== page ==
Other suitable anionic surfactants are the alkali metal sarcosinates of formula R—CON(R1)CH—)COOM, wherein R is a C5-C17 linear or branched alkyl or alkenyl group, R1 is a C1-C4 alkyl group and M is an alkali metal ion. Examples are the myristyl and oleoyl methyl sarcosinates in the form of their sodium salts.
Essentially any alkoxylated nonionic surfactants are suitable herein, for instance, ethoxylated and propoxylated nonionic surfactants. Alkoxylated surfactants can be selected from the classes of the nonionic condensates of alkyl phenols, nonionic ethoxylated alcohols, nonionic ethoxylated/propoxylated fatty alcohols, nonionic ethoxylate/propoxylate condensates with propylene glycol, and the nonionic ethoxylate condensation products with propylene oxide/ethylene diamine adducts.
The condensation products of aliphatic alcohols with from 1 to 25 moles of alkylene oxide, particularly ethylene oxide and/or propylene oxide, are suitable for use herein. The alkyl chain of the aliphatic alcohol can either be straight or branched, primary or secondary, and generally contains from 6 to 22 carbon atoms. Also suitable are the condensation products of alcohols having an alkyl group containing from 8 to 20 carbon atoms with from 2 to 10 moles of ethylene oxide per mole of alcohol.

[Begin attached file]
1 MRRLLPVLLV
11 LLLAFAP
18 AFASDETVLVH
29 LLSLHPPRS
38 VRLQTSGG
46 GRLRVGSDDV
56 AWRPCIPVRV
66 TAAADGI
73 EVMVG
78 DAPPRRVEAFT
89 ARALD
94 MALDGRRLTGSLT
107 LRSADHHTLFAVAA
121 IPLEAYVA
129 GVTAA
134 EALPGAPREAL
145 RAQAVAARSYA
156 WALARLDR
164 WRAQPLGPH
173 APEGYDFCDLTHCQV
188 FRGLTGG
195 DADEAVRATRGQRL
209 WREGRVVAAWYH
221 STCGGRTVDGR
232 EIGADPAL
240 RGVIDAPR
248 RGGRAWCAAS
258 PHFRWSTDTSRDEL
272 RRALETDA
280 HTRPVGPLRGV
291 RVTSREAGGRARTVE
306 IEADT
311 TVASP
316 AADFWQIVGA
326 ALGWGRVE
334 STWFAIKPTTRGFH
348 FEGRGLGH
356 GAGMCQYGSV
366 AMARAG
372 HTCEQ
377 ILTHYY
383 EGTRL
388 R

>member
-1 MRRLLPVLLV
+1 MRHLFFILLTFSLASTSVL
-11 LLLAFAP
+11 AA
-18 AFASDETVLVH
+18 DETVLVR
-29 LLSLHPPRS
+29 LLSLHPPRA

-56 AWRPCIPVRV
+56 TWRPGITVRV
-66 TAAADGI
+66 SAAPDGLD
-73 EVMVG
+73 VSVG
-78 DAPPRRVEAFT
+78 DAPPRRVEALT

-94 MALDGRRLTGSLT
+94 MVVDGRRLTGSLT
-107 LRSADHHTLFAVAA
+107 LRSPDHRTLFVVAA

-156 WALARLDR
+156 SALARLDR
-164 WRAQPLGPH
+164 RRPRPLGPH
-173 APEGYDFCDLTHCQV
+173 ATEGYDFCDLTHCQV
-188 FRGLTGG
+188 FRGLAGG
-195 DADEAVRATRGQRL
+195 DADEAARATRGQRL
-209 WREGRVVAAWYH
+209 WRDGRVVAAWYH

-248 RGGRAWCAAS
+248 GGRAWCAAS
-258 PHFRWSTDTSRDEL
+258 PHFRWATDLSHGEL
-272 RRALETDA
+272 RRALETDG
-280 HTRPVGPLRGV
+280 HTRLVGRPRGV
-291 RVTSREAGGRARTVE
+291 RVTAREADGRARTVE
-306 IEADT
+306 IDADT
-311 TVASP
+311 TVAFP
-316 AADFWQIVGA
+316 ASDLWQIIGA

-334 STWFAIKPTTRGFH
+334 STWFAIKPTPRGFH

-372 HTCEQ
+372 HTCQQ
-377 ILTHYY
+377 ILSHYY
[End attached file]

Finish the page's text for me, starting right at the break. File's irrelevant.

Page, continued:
Polyhydroxy fatty acid amides suitable for use herein are those having the structural formula R2CONR1Z wherein: R1 is H, C1-C4 hydrocarbyl, 2-hydroxyethyl, 2-hydroxypropyl, ethoxy, propoxy, or a mixture thereof, for instance, C1-C4 alkyl, or C1 or C2 alkyl; and R2 is a C5-C31 hydrocarbyl, for instance, straight-chain C5-C19 alkyl or alkenyl, or straight-chain C9-C17 alkyl or alkenyl, or straight-chain C11-C17 alkyl or alkenyl, or mixture thereof-, and Z is a polyhydroxyhydrocarbyl having a linear hydrocarbyl chain with at least 3 hydroxyls directly connected to the chain, or an alkoxylated derivative (for example, ethoxylated or propoxylated) thereof. Z may be derived from a reducing sugar in a reductive amination reaction, for example, Z is a glycityl.